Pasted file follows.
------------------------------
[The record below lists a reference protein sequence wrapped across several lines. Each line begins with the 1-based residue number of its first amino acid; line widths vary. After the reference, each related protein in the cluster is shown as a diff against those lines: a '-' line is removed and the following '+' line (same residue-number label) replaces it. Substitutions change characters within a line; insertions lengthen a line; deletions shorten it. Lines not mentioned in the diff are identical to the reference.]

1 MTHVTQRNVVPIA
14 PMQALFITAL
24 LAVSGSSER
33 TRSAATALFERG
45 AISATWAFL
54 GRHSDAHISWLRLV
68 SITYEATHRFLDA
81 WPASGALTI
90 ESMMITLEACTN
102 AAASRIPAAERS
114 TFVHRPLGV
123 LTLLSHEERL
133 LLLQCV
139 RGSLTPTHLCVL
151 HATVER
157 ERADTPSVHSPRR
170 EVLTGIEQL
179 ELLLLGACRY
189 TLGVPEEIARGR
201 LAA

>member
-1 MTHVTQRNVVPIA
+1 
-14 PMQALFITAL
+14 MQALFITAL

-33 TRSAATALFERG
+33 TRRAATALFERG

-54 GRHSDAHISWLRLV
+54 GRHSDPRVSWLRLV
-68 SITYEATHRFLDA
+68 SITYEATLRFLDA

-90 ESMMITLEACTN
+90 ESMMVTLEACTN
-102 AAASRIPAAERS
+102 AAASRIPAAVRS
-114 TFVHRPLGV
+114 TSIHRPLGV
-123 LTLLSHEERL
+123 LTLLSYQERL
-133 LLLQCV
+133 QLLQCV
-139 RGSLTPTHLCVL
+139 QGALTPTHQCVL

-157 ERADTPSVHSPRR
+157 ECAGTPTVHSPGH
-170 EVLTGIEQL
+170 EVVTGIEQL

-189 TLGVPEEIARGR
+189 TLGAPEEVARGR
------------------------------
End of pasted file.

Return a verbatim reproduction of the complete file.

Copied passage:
[The record below lists a reference protein sequence wrapped across several lines. Each line begins with the 1-based residue number of its first amino acid; line widths vary. After the reference, each related protein in the cluster is shown as a diff against those lines: a '-' line is removed and the following '+' line (same residue-number label) replaces it. Substitutions change characters within a line; insertions lengthen a line; deletions shorten it. Lines not mentioned in the diff are identical to the reference.]

1 MTHVTQRNVVPIA
14 PMQALFITAL
24 LAVSGSSER
33 TRSAATALFERG
45 AISATWAFL
54 GRHSDAHISWLRLV
68 SITYEATHRFLDA
81 WPASGALTI
90 ESMMITLEACTN
102 AAASRIPAAERS
114 TFVHRPLGV
123 LTLLSHEERL
133 LLLQCV
139 RGSLTPTHLCVL
151 HATVER
157 ERADTPSVHSPRR
170 EVLTGIEQL
179 ELLLLGACRY
189 TLGVPEEIARGR
201 LAA

>member
-1 MTHVTQRNVVPIA
+1 
-14 PMQALFITAL
+14 MQALFITAL

-33 TRSAATALFERG
+33 TRRAATALFERG

-54 GRHSDAHISWLRLV
+54 GRHSDPRVSWLRLV
-68 SITYEATHRFLDA
+68 SITYEATLRFLDA

-90 ESMMITLEACTN
+90 ESMMVTLEACTN
-102 AAASRIPAAERS
+102 AAASRIPAAVRS
-114 TFVHRPLGV
+114 TSIHRPLGV
-123 LTLLSHEERL
+123 LTLLSYQERL
-133 LLLQCV
+133 QLLQCV
-139 RGSLTPTHLCVL
+139 QGALTPTHQCVL

-157 ERADTPSVHSPRR
+157 ECAGTPTVHSPGH
-170 EVLTGIEQL
+170 EVVTGIEQL

-189 TLGVPEEIARGR
+189 TLGAPEEVARGR